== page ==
...with her new baby in a basket beside her, she began work on her first biography, a life of Mary Wollstonecraft. She started to feel a little happier. [...] She was by now in her 40s, the period she thinks of as her youth: liberated and busy. The Mary Wollstonecraft book came out and was a huge success, so in 1977, she left the Statesman, thinking she would be a full-time writer.Cooke asks if "work was a balm", and Tomalin responds, "Yes, absolutely. That's what I do. If I'm upset about something, I go into my study and I work." A room of one's own....
Kermode, however well he knows his cinematography, and despite being billed elsewhere as a feminist, misses a vital historical detail: he commits the all too frequent error of mistaking daughter for mother:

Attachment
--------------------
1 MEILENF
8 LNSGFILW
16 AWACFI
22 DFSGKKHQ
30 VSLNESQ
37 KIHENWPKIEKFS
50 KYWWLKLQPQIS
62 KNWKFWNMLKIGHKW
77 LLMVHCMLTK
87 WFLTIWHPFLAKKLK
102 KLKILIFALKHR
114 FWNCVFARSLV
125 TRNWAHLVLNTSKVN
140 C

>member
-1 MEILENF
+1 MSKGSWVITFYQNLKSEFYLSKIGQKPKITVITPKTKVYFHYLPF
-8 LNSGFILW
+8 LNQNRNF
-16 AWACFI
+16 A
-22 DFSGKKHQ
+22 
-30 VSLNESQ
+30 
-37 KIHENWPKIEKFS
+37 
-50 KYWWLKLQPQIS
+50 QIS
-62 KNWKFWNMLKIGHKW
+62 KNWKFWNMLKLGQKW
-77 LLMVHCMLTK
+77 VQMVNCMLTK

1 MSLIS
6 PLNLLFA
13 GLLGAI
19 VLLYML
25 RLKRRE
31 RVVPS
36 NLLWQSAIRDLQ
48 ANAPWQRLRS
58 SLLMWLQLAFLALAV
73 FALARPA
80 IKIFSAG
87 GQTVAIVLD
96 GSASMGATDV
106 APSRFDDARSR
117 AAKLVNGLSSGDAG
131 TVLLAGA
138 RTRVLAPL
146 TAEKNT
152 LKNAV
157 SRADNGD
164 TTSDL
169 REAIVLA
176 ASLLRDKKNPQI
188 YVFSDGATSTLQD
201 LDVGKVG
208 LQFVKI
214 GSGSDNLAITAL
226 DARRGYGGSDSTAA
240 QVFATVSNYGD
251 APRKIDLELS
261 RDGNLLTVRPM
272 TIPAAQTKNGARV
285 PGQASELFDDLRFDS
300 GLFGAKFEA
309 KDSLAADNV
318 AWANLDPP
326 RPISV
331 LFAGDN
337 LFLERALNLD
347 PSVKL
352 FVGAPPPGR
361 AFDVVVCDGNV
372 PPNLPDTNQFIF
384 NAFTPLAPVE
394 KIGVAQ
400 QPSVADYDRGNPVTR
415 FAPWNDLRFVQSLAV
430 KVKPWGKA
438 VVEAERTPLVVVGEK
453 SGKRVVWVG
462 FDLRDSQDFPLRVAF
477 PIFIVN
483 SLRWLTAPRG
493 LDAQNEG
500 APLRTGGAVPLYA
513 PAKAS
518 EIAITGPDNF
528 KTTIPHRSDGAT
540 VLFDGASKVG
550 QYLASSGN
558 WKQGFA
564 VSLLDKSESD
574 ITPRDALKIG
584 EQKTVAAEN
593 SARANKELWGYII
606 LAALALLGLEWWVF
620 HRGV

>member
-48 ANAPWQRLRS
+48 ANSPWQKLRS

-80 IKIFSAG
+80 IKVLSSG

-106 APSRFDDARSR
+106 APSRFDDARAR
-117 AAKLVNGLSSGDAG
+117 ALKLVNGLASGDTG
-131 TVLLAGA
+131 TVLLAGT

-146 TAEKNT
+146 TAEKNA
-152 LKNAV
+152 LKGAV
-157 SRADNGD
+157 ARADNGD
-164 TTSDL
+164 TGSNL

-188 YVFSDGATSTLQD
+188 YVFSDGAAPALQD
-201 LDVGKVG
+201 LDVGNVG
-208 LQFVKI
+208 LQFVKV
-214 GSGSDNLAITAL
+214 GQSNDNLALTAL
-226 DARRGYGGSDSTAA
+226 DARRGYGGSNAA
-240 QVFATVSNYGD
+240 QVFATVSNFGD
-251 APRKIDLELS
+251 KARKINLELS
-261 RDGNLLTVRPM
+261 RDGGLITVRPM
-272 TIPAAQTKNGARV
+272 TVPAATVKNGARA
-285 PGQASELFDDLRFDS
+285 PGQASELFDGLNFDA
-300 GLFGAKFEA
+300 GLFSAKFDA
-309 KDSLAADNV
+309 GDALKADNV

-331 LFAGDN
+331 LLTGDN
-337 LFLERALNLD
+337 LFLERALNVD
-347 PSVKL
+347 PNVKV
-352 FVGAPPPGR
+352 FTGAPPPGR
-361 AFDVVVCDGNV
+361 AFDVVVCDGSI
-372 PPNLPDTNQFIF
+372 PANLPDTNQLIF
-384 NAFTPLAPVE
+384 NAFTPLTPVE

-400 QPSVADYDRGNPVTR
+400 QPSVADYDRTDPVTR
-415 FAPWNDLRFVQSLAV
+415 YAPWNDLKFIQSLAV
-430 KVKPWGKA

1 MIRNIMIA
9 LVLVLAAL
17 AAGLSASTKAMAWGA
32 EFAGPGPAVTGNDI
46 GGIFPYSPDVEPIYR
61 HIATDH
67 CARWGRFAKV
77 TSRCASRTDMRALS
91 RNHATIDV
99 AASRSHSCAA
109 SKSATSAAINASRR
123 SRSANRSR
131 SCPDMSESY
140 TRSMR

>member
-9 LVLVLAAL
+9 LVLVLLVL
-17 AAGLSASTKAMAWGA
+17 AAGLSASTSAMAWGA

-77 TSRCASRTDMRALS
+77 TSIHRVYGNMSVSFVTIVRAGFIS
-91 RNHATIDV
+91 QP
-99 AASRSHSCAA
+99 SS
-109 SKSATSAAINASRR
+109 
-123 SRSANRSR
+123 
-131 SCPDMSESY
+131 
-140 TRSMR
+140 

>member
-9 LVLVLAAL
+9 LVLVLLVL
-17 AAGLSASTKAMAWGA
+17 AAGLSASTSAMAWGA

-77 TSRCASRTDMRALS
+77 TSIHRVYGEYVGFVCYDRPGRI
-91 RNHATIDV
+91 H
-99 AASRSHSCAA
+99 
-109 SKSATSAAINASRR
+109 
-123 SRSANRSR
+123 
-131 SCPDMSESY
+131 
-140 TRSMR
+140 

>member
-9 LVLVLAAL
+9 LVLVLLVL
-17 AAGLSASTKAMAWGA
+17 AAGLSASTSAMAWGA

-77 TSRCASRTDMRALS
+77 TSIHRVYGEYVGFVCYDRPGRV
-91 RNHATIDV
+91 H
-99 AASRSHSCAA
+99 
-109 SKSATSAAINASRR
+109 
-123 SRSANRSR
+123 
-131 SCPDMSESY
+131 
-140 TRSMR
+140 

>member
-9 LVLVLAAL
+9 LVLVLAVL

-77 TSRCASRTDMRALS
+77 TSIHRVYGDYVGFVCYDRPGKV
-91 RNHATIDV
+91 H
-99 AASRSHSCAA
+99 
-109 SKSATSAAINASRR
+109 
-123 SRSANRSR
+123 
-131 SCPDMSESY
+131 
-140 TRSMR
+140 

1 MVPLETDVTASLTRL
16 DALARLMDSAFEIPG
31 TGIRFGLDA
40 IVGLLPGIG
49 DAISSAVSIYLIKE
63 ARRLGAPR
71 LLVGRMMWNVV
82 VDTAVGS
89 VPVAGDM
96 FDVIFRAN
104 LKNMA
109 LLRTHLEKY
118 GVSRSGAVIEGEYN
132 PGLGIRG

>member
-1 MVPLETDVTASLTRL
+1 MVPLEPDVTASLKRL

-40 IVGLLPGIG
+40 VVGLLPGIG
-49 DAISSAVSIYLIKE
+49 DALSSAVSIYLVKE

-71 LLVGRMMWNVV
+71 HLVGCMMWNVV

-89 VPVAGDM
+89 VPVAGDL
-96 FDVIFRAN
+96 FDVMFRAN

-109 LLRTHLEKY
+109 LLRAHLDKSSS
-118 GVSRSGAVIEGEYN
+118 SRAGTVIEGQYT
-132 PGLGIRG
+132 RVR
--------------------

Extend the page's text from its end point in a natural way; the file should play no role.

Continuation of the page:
Those of us who had the gall to praise Frankenstein for its gloriously overcooked melodramatic aesthetic (a quality entirely in keeping with Mary Wollstonecraft's source novel) were laughed out of court by those toeing the consensus line.Perhaps it was merely a slip; perhaps it can be blamed on an anonymous sub-editor. But this renews my determination to establish Mary Wollstonecraft more firmly in the public imagination.
(Is it overkill to post twice in a day? The previous item was queued; this one's spontaneous.)